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Adagio Teas
   Features  >  London Theatre Reviews

at Charing Cross Theatre


  Anthony Barclay, Peter Land, Robert Meadmore, Stuart Matthew Price, Jack Rebaldi/ Ph: Eric Richmond

About 10 minutes into the British premiere of Dear World (score by Jerry Herman, book by Jerome Lawrence and Robert E. Lee), the Charing Cross Theater felt less like a place of entertainment than an intensive care unit at the hospital that bears the same name. For what I was looking at was a seriously ill musical in its death throes.

An adaptation of a whimsical play by Jean Giraudoux called The Madwoman of Chaillot, it was first seen on Broadway in 1969 in an elaborate production starring Angela Lansbury as the Countess  Aurelia, a dotty old broad who lives in the past and abhors the brutality of the present. 

She is a representative on Earth of all that is good in mankind, as opposed to the villains of the piece, a trio of grasping, capitalistic prospectors (Peter Land, Jack Rebaldi and Robert Meadmore) who have discovered oil under a cafe in Paris owned by the countess and are determined to dig for it, regardless of the cost to the environment. The show, forever teetering precariously on the brink of fantasy, is a whimsical, almost twee clash between the forces of good and evil.

In attempting to bestow on this ailing invalid the kiss of life, the creative team behind its attempted resurrection has reworked the material by providing it with a revised book (thanks but no thanks to David Thompson) and by mucking around with the score. Hence the catchy title song is completely wasted in a kind of whispered version that makes no impact whatsoever. A pity, because apart from "One Person" and "I Don't Want to Know," the score needs all the help it can get.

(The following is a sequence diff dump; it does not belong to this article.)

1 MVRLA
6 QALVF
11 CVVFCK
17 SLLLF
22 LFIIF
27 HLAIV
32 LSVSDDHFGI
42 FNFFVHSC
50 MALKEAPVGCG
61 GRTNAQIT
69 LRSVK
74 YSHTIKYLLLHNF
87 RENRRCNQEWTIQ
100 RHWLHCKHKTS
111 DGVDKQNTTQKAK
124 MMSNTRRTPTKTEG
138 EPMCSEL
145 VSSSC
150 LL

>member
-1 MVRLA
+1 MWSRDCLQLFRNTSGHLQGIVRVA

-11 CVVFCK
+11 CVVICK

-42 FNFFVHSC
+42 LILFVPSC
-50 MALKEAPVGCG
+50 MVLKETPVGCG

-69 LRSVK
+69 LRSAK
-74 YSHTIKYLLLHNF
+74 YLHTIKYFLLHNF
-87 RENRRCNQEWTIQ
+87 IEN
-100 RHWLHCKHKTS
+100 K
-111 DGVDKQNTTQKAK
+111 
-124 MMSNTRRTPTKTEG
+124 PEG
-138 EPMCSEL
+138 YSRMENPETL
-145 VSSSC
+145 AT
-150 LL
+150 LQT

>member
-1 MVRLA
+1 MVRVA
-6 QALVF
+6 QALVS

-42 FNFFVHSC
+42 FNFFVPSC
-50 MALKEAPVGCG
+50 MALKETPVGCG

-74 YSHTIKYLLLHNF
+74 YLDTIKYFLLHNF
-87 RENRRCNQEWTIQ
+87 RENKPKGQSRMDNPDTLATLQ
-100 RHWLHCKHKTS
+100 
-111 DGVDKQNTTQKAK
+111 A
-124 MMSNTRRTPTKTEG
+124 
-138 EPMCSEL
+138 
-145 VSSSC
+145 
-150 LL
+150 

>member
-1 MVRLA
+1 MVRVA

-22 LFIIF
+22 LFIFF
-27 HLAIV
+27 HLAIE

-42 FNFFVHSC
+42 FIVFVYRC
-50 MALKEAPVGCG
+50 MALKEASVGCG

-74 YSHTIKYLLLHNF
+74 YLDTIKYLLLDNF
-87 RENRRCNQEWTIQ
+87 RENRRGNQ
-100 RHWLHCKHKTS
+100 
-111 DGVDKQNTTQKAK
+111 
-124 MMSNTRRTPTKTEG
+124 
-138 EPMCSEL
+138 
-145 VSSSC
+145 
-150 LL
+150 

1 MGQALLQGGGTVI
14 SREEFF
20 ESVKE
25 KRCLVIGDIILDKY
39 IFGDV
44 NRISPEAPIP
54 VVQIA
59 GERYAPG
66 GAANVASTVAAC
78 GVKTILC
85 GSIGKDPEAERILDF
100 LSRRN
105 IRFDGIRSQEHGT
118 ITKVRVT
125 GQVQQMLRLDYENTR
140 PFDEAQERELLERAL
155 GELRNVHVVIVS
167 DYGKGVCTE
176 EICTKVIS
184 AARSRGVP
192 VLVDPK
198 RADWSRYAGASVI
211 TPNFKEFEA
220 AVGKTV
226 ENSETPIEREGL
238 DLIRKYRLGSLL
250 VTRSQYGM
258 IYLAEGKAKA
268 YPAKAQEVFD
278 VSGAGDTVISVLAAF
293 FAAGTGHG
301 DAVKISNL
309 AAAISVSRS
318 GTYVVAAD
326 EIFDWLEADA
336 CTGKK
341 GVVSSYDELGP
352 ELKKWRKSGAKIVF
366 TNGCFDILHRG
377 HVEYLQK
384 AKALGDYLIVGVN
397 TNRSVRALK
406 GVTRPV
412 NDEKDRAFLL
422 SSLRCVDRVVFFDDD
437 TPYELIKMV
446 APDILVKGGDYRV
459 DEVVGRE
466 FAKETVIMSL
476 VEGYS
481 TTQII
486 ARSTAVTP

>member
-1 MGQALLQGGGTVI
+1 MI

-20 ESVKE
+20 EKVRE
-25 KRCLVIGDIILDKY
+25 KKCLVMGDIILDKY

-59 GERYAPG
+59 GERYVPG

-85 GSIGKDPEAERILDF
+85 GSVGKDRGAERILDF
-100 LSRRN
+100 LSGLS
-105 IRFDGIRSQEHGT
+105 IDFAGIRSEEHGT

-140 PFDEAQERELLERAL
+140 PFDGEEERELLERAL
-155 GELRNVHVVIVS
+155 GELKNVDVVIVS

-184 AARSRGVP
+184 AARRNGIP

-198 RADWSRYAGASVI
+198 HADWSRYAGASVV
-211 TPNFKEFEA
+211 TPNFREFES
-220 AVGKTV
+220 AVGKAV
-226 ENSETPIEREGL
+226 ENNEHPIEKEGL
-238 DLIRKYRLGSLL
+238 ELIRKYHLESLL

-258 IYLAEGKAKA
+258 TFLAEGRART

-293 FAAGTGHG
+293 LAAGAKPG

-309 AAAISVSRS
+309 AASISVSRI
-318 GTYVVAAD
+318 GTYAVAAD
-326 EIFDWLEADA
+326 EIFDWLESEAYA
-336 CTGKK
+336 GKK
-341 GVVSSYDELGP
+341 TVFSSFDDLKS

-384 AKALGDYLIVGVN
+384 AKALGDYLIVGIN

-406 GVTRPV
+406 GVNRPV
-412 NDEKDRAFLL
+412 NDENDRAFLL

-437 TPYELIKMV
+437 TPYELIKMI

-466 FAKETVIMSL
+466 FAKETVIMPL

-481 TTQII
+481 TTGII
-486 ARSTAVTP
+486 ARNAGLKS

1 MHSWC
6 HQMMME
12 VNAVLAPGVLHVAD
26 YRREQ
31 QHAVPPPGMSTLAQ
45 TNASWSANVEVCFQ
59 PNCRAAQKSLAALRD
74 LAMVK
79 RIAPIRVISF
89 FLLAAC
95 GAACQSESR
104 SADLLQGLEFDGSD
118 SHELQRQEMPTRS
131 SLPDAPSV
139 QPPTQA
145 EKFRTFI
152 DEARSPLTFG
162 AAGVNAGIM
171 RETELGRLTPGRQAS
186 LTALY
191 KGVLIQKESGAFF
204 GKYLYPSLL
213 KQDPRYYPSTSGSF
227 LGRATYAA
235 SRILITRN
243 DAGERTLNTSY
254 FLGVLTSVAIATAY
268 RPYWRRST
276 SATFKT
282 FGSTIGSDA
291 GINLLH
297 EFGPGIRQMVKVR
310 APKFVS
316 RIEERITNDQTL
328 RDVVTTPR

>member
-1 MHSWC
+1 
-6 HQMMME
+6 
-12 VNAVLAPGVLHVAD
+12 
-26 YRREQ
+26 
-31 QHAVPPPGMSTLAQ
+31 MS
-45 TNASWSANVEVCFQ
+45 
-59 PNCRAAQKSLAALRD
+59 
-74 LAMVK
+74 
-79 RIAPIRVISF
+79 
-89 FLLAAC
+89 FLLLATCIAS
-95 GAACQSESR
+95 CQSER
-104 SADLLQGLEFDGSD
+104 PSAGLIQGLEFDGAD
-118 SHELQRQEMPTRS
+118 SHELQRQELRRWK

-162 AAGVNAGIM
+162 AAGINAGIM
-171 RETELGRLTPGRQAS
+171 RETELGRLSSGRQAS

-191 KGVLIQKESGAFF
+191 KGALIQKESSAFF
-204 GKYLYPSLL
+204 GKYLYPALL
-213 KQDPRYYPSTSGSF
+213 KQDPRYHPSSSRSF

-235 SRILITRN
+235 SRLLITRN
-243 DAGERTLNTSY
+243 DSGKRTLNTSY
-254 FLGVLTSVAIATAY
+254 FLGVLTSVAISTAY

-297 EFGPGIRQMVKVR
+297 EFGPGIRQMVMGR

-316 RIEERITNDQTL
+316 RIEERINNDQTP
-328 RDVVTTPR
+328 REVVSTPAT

The main problem I had with the fey material was a total lack of involvement with any of the characters. They're all so under-developed you don't care about any of them, especially the young lovers (Stuart Matthew Price and Katy Treharne), whose sub-plot is all but invisible. It's all so bitty and insubstantial, which Gillian Lynne's tepid direction and choreography only highlights. 

Not even Broadway's Betty Buckley, always welcome on these shores, can animate the proceedings. Her voice is no longer what it used to be, and despite her best efforts she seemed, at the performance I caught, to be approaching the role at arms length.

Annabel Leventon and Rebecca Lock as a pair of seriously demented biddies (one keeps hearing inner-voices, the other is accompanied everywhere by an imaginary dog) give the only stand-out performances and do the best they can with the text's whimsy, while Paul Nicholas makes a game attempt to keep embarrassment at bay in the nothing role of a benign sewerman.

Were I a medical man, I'd say the patient that is Dear World doesn't have very long to live.


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